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Pakistan | Family List | Pakistan V. 204 | Chenopodiaceae | Bassia

3. Bassia eriophora (Schrad.) Aschers. in Schweinf., Beitr. Fl. Aethiop. 1: 87. 1867; Zohary, Fl. Palaest. 1: 153. f. 220. 1966; R.R.Stewart, Ann. Cat. Vasc. Pl. Pak. Kashm. 219. 1972; Hedge, l.c. 101; Assadi in Iran. J. Bot. 8: 233-240.2000. (Fig.15, A-E).

Kochia eriophora Schrad. in Neues J. Bot. 3, 3-4: 86. t. 3. 1809; K. latifolia Fresen., Mus. Senckenb. 1: 179. 1834; Londesia eriantha Fisch. & C.A. Mey., Ind. Sem. Horti Petrop. 2:40. 1835; Kom., Fl. URSS 6: 124, pl. 5. f. 14. 1936; Chenolea eriophora (Schrad.) Aitch. & Hemsl. in Trans. Linn. Soc., ser. 2 (3): 102. 1886; Bassia eriantha (Fisch. & C.A. Mey.) N. Pavlov in Acta Univ. As. Med. ser. 8 b, 22: 28. 1935.

Annual herb, erect to ascending, 5-25 (-40) cm, branching from base, stem and branches usually sublanate or sparsely covered with soft hairs, fleecy-villose in the axils of flowering region from the dense cottony ball-like growth from the perianth, Leaves small, flat, subsessile or very shortly petioled, linear-oblong to lanceolate-ovate or elliptic, ± fleshy, entire, 5-20 x 2-4 mm, abruptly narrowed towards base, acute to obtuse, pubescent especially beneath and on the margins, Bracts soon deciduous, smaller than leaves. Flowering glomerules like cotton balls, hidden in thick white fleece, densely spicate. Perianth of perfect flowers with broad lobes, c. one-fourth the length of tube, that of pistillate flowers shorter and subtruncate, covered especially at base with very long dense hairs. Fruiting perianth adherent to the fruit, rounded-oval, 1 mm long, like cotton-balls, with or without short protuberances at the back; seed c. 1 mm across, discoid, brown.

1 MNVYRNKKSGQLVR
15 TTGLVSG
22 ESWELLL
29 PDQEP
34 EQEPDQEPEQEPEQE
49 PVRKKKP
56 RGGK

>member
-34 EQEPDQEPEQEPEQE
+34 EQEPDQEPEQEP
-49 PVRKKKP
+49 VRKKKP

FI.Per.: March-June.

Type: Not designated. Described from cultivated specimens of unknown origin (Hedge, l.c. 102).

Distribution: Egypt, Syria, Iraq, Palestine, Sinai, Iran, Pakistan (Baluchistan) and C.Asia.

A plant of arid regions of Baluchistan and elsewhere, fairly variable, especially the protuberances or outgrowths on the back of perianth.


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